Class diagrams also express the associations between classes by drawing lines between the boxes representing them.
There are two basic types of associations we model with UML: has-a and is-a associations. We break these into two further categories, based on the strength of the association, which is either strong or weak. These associations are:
Is-a associations indicate a relationship where one class is a instance of another class. Thus, these associations represent polymorphism, where a class can be treated as another class, i.e. it has both its own, and the associated classes’ types.
Realization (Weak is-a)
Realization refers to making an interface “real” by implementing the methods it defines. For C#, this corresponds to a class that is implementing an
Interface. We call this a is-a relationship, because the class is treated as being the type of the
Interface. It is also a weak relationship as the same interface can be implemented by otherwise unrelated classes. In UML, realization is indicated by a dashed arrow in the direction of implementation:
Generalization refers to extracting the shared parts from different classes to make a general base class of what they have in common. For C# this corresponds to inheritance. We call this a strong is-a relationship, because the class has all the same state and behavior as the base class. In UML, generalization is indicated by a solid arrow in the direction of inheritance:
Also notice that we show that
Fruit and its
Blend() method are abstract by italicizing them.
Has-a associations indicates that a class holds one or more references to instances of another class. In C#, this corresponds to having a variable or collection with the type of the associated class. This is true for both kinds of has-a associations. The difference between the two is how strong the association is.
Aggregation refers to collecting references to other classes. As the aggregating class has references to the other classes, we call this a has-a relationship. It is considered weak because the aggregated classes are only collected by the aggregating class, and can exist on their own. It is indicated in UML by a solid line from the aggregating class to the one it aggregates, with an open diamond “fletching” on the opposite side of the arrow (the arrowhead is optional).
Composition refers to assembling a class from other classes, “composing” it. As the composed class has references to the other classes, we call this a has-a relationship. However, the composing class typically creates the instances of the classes composing it, and they are likewise destroyed when the composing class is destroyed. For this reason, we call it a strong relationship. It is indicated in UML by a solid line from the composing class to those it is composed of, with a solid diamond “fletching” on the opposite side of the arrow (the arrowhead is optional).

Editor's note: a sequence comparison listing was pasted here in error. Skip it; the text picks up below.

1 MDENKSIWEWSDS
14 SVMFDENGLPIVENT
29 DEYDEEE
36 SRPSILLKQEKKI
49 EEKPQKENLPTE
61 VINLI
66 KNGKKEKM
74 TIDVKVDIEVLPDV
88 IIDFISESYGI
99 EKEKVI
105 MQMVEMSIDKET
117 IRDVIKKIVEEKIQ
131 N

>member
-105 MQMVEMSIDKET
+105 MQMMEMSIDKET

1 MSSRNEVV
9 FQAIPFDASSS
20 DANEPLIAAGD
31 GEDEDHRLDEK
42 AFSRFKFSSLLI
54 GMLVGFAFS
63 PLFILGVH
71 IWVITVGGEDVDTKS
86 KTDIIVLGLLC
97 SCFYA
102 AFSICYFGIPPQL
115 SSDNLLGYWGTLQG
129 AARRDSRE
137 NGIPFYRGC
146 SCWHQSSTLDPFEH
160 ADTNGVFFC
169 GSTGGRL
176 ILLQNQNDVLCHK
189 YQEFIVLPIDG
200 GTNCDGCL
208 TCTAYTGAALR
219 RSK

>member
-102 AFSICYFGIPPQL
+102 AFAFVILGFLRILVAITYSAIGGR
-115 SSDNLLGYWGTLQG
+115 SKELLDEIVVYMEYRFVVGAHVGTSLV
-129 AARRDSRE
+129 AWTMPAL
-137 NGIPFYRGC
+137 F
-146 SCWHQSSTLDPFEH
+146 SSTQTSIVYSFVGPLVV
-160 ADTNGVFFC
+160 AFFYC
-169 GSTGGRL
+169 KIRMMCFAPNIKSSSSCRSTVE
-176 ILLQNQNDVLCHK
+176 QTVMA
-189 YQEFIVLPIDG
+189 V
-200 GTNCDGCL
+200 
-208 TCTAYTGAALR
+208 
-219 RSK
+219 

Aggregation and composition are commonly confused, especially given they both are defined by holding a variable or collection of another class type. An analogy I like to use to help students reason about the difference is this:
Aggregation is like a shopping cart. When you go shopping, you place groceries into the shopping cart, and it holds them as you push it around the store. Thus, a
ShoppingCart class might have a
Contents, and you would add the items to it. When you reach the checkout, you would then take the items back out. The individual
Grocery objects existed before they were aggregated by the
ShoppingCart, and also after they were removed from it.
In contrast, Composition is like an organism. Say we create a class representing a
Dog. It might be composed of classes like
Tail. We would probably construct these in the
Dog class’s constructor, and when we dispose of the
Dog object, we wouldn’t expect these component classes to stick around.
With aggregation and composition, we may also place numbers on either end of the association, indicating the number of objects involved. We call these numbers the multiplicity of the association.
For example, the
Frog class in the composition example has two instances of front and rear legs, so we indicate that each
Frog instance (by a
1 on the Frog side of the association) has exactly two (by the
2 on the leg side of the association) legs. The tongue has a
1 multiplicity as each frog has one tongue.
Multiplicities can also be represented as a range (indicated by the start and end of the range separated by
..). We see this in the
ShoppingCart example above, where the count of
GroceryItems in the cart ranges from 0 to infinity (infinity is indicated by an asterisk
Generalization and realization are always one-to-one multiplicities, so multiplicities are typically omitted for these associations.